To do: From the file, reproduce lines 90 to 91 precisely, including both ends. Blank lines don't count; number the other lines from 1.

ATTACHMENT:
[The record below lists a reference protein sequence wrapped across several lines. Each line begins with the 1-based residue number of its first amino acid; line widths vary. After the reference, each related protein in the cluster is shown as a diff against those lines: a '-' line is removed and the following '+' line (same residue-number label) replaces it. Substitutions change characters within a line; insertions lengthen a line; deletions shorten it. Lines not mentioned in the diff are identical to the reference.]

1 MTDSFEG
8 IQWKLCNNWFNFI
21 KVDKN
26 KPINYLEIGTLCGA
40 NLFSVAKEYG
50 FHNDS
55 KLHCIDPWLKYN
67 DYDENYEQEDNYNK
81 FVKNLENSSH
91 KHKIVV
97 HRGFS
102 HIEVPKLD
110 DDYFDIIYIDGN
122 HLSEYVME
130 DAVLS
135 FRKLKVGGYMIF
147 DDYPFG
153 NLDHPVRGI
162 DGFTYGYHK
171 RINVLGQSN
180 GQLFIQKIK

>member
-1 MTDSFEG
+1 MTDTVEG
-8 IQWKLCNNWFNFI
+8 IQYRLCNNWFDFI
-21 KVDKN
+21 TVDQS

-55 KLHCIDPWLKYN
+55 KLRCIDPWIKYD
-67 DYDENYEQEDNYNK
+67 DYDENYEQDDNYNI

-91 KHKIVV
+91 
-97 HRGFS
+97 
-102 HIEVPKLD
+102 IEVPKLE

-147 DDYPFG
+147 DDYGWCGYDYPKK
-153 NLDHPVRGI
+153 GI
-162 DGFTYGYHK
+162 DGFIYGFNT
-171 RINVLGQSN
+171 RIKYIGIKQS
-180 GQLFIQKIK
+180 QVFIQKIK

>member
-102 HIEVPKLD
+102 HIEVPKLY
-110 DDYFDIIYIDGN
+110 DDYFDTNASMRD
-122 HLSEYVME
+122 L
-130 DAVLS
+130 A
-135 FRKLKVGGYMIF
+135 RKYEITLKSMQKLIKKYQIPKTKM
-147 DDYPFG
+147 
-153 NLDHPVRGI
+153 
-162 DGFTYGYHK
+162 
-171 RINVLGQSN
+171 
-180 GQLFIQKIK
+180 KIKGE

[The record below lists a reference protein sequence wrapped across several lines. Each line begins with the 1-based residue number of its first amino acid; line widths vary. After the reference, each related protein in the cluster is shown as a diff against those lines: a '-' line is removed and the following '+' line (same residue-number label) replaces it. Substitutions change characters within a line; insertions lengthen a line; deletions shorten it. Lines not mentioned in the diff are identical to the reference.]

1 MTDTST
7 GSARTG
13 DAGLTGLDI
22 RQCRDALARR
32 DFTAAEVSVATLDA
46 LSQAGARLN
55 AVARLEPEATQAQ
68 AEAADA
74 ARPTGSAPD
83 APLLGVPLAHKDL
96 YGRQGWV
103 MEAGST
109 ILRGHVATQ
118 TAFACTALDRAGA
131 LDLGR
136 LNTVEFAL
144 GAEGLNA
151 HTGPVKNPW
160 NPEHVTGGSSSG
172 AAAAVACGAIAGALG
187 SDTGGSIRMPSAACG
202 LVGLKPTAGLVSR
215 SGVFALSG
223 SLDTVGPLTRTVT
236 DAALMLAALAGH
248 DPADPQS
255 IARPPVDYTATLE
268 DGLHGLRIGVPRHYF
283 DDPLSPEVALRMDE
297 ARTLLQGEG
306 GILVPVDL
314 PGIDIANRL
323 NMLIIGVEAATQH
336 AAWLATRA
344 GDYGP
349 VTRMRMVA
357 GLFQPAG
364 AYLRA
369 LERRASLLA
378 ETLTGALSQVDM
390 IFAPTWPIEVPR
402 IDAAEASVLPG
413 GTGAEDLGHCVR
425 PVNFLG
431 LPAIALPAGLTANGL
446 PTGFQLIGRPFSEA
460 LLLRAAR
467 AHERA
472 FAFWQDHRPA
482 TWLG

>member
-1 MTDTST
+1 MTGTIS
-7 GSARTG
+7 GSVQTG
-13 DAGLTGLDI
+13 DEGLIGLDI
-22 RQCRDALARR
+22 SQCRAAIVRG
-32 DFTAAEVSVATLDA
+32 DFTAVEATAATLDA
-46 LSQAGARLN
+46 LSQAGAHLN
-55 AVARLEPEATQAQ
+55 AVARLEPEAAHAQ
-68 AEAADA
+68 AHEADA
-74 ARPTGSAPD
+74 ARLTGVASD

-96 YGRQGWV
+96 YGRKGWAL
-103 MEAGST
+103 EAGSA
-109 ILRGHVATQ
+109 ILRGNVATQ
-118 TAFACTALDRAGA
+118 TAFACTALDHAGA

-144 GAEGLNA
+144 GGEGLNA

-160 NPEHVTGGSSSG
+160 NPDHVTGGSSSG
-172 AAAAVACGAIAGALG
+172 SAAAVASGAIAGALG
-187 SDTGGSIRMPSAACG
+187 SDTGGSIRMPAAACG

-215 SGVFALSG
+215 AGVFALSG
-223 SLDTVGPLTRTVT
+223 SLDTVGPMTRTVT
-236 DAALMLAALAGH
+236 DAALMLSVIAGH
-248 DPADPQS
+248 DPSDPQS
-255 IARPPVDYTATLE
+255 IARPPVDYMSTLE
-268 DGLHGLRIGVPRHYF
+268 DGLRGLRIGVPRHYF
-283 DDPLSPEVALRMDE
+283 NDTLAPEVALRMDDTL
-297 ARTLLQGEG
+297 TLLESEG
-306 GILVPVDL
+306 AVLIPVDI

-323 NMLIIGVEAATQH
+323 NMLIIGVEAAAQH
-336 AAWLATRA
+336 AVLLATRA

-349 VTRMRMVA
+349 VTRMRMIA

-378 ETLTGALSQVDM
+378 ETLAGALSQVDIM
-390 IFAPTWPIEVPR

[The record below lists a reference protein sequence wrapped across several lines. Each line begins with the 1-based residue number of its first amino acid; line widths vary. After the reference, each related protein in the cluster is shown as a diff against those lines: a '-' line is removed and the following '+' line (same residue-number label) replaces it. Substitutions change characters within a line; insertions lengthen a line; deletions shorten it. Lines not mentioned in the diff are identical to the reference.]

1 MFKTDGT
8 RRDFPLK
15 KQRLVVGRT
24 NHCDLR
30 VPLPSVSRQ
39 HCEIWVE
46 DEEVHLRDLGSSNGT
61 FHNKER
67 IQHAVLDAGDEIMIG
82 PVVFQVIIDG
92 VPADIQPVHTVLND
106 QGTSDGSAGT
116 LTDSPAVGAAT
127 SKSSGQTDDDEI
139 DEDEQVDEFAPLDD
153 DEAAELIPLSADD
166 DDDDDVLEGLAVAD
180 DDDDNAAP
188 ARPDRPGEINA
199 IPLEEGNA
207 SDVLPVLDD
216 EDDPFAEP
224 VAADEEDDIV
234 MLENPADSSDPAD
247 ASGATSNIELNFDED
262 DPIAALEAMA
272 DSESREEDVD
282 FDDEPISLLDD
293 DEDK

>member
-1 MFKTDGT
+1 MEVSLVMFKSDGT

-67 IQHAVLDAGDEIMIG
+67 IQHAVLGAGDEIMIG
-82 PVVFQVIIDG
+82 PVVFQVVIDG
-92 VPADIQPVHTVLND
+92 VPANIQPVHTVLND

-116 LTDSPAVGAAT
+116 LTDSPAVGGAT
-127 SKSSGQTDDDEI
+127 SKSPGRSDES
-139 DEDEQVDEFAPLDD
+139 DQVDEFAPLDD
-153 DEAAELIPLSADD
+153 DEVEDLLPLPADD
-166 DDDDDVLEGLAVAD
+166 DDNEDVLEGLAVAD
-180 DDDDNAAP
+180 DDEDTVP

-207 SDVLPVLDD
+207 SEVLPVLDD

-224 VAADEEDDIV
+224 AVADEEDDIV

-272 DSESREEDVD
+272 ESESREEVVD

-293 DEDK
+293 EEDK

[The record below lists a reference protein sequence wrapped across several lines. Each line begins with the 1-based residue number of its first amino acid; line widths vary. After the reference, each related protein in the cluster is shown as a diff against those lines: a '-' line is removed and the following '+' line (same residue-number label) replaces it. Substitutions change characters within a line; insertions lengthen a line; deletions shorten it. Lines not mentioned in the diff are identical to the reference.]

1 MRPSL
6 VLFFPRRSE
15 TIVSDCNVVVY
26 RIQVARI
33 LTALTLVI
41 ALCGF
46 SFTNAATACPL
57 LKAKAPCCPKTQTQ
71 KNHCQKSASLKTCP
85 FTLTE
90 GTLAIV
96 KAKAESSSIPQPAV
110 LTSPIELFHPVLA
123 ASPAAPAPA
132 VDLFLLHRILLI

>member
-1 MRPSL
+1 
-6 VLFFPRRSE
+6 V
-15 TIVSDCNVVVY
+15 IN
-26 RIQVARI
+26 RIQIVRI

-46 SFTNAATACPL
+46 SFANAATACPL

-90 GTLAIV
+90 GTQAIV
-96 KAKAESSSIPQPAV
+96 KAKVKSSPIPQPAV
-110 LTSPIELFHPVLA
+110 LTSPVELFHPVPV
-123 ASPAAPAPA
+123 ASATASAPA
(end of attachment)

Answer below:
160 NPEHVTGGSSSG
172 AAAAVACGAIAGALG